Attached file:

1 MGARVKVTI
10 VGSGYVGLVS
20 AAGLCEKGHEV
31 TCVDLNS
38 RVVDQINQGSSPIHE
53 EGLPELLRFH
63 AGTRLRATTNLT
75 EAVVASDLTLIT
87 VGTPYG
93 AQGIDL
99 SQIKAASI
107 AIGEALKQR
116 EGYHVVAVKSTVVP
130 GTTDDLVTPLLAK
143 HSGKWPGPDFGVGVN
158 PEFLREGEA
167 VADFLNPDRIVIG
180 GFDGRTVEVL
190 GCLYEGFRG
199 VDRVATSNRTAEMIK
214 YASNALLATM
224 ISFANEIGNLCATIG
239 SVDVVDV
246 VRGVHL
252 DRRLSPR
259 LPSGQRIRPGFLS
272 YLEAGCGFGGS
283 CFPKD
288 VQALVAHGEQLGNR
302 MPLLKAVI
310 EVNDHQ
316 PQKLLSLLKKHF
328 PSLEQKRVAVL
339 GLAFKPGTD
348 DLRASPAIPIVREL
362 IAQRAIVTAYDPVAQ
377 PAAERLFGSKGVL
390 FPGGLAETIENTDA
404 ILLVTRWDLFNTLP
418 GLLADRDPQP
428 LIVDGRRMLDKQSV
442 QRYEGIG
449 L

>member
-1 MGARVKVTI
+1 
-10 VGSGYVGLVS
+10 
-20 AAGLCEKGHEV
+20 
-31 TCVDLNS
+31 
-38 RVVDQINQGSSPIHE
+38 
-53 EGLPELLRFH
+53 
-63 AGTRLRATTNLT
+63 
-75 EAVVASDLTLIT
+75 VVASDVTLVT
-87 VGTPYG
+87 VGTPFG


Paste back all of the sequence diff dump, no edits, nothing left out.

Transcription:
1 MGARVKVTI
10 VGSGYVGLVS
20 AAGLCEKGHEV
31 TCVDLNS
38 RVVDQINQGSSPIHE
53 EGLPELLRFH
63 AGTRLRATTNLT
75 EAVVASDLTLIT
87 VGTPYG
93 AQGIDL
99 SQIKAASI
107 AIGEALKQR
116 EGYHVVAVKSTVVP
130 GTTDDLVTPLLAK
143 HSGKWPGPDFGVGVN
158 PEFLREGEA
167 VADFLNPDRIVIG
180 GFDGRTVEVL
190 GCLYEGFRG
199 VDRVATSNRTAEMIK
214 YASNALLATM
224 ISFANEIGNLCATIG
239 SVDVVDV
246 VRGVHL
252 DRRLSPR
259 LPSGQRIRPGFLS
272 YLEAGCGFGGS
283 CFPKD
288 VQALVAHGEQLGNR
302 MPLLKAVI
310 EVNDHQ
316 PQKLLSLLKKHF
328 PSLEQKRVAVL
339 GLAFKPGTD
348 DLRASPAIPIVREL
362 IAQRAIVTAYDPVAQ
377 PAAERLFGSKGVL
390 FPGGLAETIENTDA
404 ILLVTRWDLFNTLP
418 GLLADRDPQP
428 LIVDGRRMLDKQSV
442 QRYEGIG
449 L

>member
-1 MGARVKVTI
+1 
-10 VGSGYVGLVS
+10 
-20 AAGLCEKGHEV
+20 
-31 TCVDLNS
+31 
-38 RVVDQINQGSSPIHE
+38 
-53 EGLPELLRFH
+53 
-63 AGTRLRATTNLT
+63 
-75 EAVVASDLTLIT
+75 VVASDVTLVT
-87 VGTPYG
+87 VGTPFG